President. The next item is the report by Mr Vidal-Quadras on behalf of the Committee on Industry, Research and Energy on energy efficiency (Green Paper) [2005/2210(INI)] (A6-0160/2006).
Alejo Vidal-Quadras (PPE-DE), rapporteur. – (ES) Mr President, tomorrow this House will vote on the report on energy efficiency for which I have been rapporteur. This report comes at an extremely appropriate time. Following last January’s energy crisis, the constant rise in the price of a barrel of crude, amongst other factors, has reopened an in-depth debate on the lack of a common energy policy within the Union, the vulnerability of our supply system, the worrying increase in protectionist attitudes and the need to substantially improve our habits, as well as the efficiency of our consumption.
We have had to face extreme situations in order for the citizens and the governments to become aware once again of the seriousness of the situation we are in. Let us hope that the measures required to resolve these problems are taken once and for all.
I believe that the great majority of Members of this Parliament agree with me that, in terms of reducing our dependence on external sources and combating climate change, energy efficiency is the quickest and least expensive approach and has the greatest potential for creating employment and economic growth.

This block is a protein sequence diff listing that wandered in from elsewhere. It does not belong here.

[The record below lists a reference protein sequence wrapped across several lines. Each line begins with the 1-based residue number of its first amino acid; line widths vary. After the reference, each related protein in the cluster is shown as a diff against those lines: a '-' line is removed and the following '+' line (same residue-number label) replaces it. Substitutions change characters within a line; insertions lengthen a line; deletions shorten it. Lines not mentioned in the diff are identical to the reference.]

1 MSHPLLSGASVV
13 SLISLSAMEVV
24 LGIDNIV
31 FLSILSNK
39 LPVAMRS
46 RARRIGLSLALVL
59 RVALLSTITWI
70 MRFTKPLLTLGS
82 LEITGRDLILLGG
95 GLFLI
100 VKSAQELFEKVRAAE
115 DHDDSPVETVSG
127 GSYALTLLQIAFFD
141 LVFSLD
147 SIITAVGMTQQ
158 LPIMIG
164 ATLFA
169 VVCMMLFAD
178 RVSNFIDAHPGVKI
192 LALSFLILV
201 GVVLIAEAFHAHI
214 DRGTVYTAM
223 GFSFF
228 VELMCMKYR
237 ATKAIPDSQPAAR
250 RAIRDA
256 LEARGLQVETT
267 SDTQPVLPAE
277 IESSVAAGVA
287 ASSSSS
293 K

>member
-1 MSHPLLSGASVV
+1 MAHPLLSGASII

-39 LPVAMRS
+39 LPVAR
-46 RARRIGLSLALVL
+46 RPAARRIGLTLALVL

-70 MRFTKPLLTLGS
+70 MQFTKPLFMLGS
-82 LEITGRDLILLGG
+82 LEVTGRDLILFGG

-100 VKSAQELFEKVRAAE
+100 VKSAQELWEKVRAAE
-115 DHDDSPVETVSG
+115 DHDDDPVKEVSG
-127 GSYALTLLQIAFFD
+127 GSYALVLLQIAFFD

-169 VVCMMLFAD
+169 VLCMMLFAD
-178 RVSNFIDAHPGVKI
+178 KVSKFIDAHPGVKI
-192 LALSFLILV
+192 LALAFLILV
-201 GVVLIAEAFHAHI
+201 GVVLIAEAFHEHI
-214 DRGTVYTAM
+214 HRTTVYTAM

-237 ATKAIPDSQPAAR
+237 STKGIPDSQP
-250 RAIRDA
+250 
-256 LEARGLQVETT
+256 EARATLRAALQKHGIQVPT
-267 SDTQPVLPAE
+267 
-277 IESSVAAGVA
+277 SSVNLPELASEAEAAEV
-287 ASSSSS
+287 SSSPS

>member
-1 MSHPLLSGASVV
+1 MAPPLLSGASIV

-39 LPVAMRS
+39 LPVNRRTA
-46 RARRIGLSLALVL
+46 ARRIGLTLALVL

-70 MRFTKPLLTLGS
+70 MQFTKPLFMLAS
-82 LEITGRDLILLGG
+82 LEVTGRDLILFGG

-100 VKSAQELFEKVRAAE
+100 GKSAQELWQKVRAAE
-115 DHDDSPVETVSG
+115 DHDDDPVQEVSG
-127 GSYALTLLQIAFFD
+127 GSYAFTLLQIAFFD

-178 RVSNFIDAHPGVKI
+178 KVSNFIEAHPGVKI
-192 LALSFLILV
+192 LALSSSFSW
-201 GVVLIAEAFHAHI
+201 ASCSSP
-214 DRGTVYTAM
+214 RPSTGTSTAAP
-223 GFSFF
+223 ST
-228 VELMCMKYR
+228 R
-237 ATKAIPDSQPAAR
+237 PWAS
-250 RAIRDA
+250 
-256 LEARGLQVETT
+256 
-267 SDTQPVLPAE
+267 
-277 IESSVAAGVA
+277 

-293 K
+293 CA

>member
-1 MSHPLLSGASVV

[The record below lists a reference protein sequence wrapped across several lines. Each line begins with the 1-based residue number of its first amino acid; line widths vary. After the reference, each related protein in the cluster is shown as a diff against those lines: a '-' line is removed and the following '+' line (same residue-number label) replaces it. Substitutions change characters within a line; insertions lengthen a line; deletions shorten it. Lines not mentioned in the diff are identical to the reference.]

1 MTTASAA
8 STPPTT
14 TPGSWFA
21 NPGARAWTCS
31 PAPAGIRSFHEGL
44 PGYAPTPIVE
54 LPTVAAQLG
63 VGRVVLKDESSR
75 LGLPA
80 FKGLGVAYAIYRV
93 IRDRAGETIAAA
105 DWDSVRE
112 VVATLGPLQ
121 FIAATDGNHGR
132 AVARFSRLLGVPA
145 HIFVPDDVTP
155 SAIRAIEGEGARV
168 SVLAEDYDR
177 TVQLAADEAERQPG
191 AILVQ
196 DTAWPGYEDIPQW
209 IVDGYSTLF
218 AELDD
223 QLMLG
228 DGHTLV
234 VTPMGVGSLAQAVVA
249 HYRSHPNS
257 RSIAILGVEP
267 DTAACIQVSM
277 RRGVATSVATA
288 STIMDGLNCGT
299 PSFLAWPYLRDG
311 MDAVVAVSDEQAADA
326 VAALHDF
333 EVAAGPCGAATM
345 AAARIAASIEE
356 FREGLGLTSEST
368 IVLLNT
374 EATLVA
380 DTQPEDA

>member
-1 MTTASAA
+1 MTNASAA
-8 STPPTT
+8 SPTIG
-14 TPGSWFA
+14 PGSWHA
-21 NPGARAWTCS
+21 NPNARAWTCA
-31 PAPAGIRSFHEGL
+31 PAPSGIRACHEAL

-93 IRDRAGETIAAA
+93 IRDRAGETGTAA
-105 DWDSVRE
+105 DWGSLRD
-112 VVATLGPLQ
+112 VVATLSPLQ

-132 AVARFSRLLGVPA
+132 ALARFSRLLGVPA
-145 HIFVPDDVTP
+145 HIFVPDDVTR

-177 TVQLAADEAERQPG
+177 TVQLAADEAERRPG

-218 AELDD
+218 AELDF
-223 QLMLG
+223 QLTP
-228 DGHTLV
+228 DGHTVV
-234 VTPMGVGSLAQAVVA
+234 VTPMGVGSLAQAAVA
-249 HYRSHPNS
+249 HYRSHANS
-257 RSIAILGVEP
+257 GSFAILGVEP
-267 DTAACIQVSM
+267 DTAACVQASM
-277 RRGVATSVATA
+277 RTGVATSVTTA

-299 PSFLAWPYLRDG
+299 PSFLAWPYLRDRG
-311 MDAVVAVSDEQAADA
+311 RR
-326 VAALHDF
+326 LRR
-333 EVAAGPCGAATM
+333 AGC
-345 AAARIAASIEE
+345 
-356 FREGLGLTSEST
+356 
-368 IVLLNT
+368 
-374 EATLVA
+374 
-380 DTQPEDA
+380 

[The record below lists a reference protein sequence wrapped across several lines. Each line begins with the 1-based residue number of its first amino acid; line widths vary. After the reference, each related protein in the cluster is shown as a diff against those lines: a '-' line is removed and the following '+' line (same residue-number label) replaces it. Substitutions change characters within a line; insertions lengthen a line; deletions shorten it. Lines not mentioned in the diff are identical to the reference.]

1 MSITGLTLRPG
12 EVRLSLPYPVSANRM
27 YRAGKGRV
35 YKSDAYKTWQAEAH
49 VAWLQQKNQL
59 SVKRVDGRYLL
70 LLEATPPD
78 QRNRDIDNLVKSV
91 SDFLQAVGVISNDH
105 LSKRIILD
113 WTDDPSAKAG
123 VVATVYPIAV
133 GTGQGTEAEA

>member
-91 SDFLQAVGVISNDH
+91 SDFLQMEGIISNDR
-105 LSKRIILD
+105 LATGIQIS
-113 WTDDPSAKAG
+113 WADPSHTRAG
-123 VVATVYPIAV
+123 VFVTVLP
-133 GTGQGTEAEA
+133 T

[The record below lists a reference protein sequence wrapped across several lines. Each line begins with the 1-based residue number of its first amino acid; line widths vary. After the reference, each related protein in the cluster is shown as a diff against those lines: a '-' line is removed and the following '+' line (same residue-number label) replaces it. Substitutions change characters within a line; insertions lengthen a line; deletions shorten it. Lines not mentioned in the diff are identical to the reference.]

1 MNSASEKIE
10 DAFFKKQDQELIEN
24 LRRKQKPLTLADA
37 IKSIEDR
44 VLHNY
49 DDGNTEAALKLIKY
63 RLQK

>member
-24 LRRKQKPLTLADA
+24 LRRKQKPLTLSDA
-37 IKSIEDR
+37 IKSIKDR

Furthermore, promoting energy efficiency fits perfectly well within the Lisbon Agenda, which is so in need of revitalisation.
This report is also intended to remind the Member States that, if the different directives in force are complied with, the Union could achieve 50% of its energy saving objectives, as well as the majority of its commitments under the Kyoto Protocol, without the need to take any new measures.
I believe that it is important to emphasise this message because the great majority of the agreements amongst the Member States from the last Spring Council relate to compliance with existing obligations. We are often accused of producing endless legislative texts that are difficult to transpose, but that view is usually a poor excuse from national governments that have not been diligent in their compliance with the Community legislation.